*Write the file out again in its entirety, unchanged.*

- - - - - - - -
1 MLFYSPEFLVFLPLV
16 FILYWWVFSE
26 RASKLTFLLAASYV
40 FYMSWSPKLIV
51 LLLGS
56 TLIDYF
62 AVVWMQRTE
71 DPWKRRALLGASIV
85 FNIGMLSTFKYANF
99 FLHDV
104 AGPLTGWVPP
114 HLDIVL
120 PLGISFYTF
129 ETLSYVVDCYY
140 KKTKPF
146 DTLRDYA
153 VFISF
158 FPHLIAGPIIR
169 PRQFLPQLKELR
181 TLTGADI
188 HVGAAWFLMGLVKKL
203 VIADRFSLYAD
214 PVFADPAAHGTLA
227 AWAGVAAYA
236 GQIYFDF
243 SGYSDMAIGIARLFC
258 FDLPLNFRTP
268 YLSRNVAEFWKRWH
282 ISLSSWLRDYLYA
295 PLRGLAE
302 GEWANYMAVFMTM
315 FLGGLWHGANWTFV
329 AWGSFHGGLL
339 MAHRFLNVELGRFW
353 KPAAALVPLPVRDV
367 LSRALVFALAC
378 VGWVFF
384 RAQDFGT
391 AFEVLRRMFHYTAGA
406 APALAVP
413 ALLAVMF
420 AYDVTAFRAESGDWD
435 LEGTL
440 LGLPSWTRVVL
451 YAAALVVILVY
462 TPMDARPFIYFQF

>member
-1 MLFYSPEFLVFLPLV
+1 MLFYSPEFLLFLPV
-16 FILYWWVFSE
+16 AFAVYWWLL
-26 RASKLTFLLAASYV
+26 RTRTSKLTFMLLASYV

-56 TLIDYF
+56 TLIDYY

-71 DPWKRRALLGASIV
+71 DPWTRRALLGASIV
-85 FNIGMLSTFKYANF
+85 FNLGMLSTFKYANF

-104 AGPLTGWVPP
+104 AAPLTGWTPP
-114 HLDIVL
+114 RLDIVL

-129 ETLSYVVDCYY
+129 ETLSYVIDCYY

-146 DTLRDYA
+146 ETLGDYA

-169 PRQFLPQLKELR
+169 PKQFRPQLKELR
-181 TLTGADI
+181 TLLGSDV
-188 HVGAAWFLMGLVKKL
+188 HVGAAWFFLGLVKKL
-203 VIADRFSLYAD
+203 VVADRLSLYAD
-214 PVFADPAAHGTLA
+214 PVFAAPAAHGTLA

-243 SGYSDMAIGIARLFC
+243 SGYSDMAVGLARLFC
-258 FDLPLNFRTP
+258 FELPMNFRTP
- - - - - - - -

1 MLFYSPEFLVFLPLV
16 FILYWWVFSE
26 RASKLTFLLAASYV
40 FYMSWSPKLIV
51 LLLGS
56 TLIDYF
62 AVVWMQRTE
71 DPWKRRALLGASIV
85 FNIGMLSTFKYANF
99 FLHDV
104 AGPLTGWVPP
114 HLDIVL
120 PLGISFYTF
129 ETLSYVVDCYY
140 KKTKPF
146 DTLRDYA
153 VFISF
158 FPHLIAGPIIR
169 PRQFLPQLKELR
181 TLTGADI
188 HVGAAWFLMGLVKKL
203 VIADRFSLYAD
214 PVFADPAAHGTLA
227 AWAGVAAYA
236 GQIYFDF
243 SGYSDMAIGIARLFC
258 FDLPLNFRTP
268 YLSRNVAEFWKRWH
282 ISLSSWLRDYLYA
295 PLRGLAE
302 GEWANYMAVFMTM
315 FLGGLWHGANWTFV
329 AWGSFHGGLL
339 MAHRFLNVELGRFW
353 KPAAALVPLPVRDV
367 LSRALVFALAC
378 VGWVFF
384 RAQDFGT
391 AFEVLRRMFHYTAGA
406 APALAVP
413 ALLAVMF
420 AYDVTAFRAESGDWD
435 LEGTL
440 LGLPSWTRVVL
451 YAAALVVILVY
462 TPMDARPFIYFQF

>member
-1 MLFYSPEFLVFLPLV
+1 MLFYSPEFLLFLPV
-16 FILYWWVFSE
+16 AFAVYWWLL
-26 RASKLTFLLAASYV
+26 RTRTSKLTFMLLASYV

-56 TLIDYF
+56 TLIDYY

-71 DPWKRRALLGASIV
+71 DPWTRRALLGASIV
-85 FNIGMLSTFKYANF
+85 FNLGMLSTFKYANF

-104 AGPLTGWVPP
+104 AAPLTGWTPP
-114 HLDIVL
+114 RLDIVL

-129 ETLSYVVDCYY
+129 ETLSYVIDCYY

-146 DTLRDYA
+146 ETLGDYA

-169 PRQFLPQLKELR
+169 PKQFRPQLKELR
-181 TLTGADI
+181 TLLGSDV
-188 HVGAAWFLMGLVKKL
+188 HVGAAWFFLGLVKKL
-203 VIADRFSLYAD
+203 VVADRLSLYAD
-214 PVFADPAAHGTLA
+214 PVFAAPAAHGTLA

-243 SGYSDMAIGIARLFC
+243 SGYSDMAVGLARLFC
-258 FDLPLNFRTP
+258 FELPMNFRTP